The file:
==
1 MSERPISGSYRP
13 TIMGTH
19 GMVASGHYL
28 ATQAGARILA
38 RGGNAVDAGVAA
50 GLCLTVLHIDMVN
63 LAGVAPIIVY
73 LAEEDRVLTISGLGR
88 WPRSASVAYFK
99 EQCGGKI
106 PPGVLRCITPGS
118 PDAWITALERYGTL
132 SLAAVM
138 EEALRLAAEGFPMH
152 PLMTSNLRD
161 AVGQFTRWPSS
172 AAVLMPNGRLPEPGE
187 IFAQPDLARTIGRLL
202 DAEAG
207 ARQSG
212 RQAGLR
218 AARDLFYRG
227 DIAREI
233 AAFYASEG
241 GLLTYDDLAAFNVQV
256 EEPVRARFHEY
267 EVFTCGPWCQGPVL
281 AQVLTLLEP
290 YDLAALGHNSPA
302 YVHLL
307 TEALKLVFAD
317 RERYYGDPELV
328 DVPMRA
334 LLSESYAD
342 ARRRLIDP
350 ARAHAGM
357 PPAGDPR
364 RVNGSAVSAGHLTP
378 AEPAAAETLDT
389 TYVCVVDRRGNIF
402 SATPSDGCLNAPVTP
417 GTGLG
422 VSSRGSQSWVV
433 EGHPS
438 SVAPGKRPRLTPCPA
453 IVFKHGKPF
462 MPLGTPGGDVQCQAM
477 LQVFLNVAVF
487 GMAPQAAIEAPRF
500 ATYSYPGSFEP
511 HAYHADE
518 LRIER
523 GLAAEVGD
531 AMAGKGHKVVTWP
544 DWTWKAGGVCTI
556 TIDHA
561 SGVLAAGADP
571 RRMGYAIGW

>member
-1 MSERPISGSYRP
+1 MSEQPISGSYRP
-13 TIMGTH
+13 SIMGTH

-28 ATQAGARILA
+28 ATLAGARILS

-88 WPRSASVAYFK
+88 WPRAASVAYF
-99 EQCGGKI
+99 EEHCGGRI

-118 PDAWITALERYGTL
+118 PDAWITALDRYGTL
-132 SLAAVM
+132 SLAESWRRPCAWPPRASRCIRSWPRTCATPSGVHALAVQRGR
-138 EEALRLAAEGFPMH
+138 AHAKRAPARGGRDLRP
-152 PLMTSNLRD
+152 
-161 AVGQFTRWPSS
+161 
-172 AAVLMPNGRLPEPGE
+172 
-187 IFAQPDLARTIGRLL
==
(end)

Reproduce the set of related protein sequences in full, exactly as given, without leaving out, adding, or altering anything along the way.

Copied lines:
1 MSERPISGSYRP
13 TIMGTH
19 GMVASGHYL
28 ATQAGARILA
38 RGGNAVDAGVAA
50 GLCLTVLHIDMVN
63 LAGVAPIIVY
73 LAEEDRVLTISGLGR
88 WPRSASVAYFK
99 EQCGGKI
106 PPGVLRCITPGS
118 PDAWITALERYGTL
132 SLAAVM
138 EEALRLAAEGFPMH
152 PLMTSNLRD
161 AVGQFTRWPSS
172 AAVLMPNGRLPEPGE
187 IFAQPDLARTIGRLL
202 DAEAG
207 ARQSG
212 RQAGLR
218 AARDLFYRG
227 DIAREI
233 AAFYASEG
241 GLLTYDDLAAFNVQV
256 EEPVRARFHEY
267 EVFTCGPWCQGPVL
281 AQVLTLLEP
290 YDLAALGHNSPA
302 YVHLL
307 TEALKLVFAD
317 RERYYGDPELV
328 DVPMRA
334 LLSESYAD
342 ARRRLIDP
350 ARAHAGM
357 PPAGDPR
364 RVNGSAVSAGHLTP
378 AEPAAAETLDT
389 TYVCVVDRRGNIF
402 SATPSDGCLNAPVTP
417 GTGLG
422 VSSRGSQSWVV
433 EGHPS
438 SVAPGKRPRLTPCPA
453 IVFKHGKPF
462 MPLGTPGGDVQCQAM
477 LQVFLNVAVF
487 GMAPQAAIEAPRF
500 ATYSYPGSFEP
511 HAYHADE
518 LRIER
523 GLAAEVGD
531 AMAGKGHKVVTWP
544 DWTWKAGGVCTI
556 TIDHA
561 SGVLAAGADP
571 RRMGYAIGW

>member
-1 MSERPISGSYRP
+1 MSEQPISGSYRP
-13 TIMGTH
+13 SIMGTH

-28 ATQAGARILA
+28 ATLAGARILS

-88 WPRSASVAYFK
+88 WPRAASVAYF
-99 EQCGGKI
+99 EEHCGGRI

-118 PDAWITALERYGTL
+118 PDAWITALDRYGTL
-132 SLAAVM
+132 SLAESWRRPCAWPPRASRCIRSWPRTCATPSGVHALAVQRGR
-138 EEALRLAAEGFPMH
+138 AHAKRAPARGGRDLRP
-152 PLMTSNLRD
+152 
-161 AVGQFTRWPSS
+161 
-172 AAVLMPNGRLPEPGE
+172 
-187 IFAQPDLARTIGRLL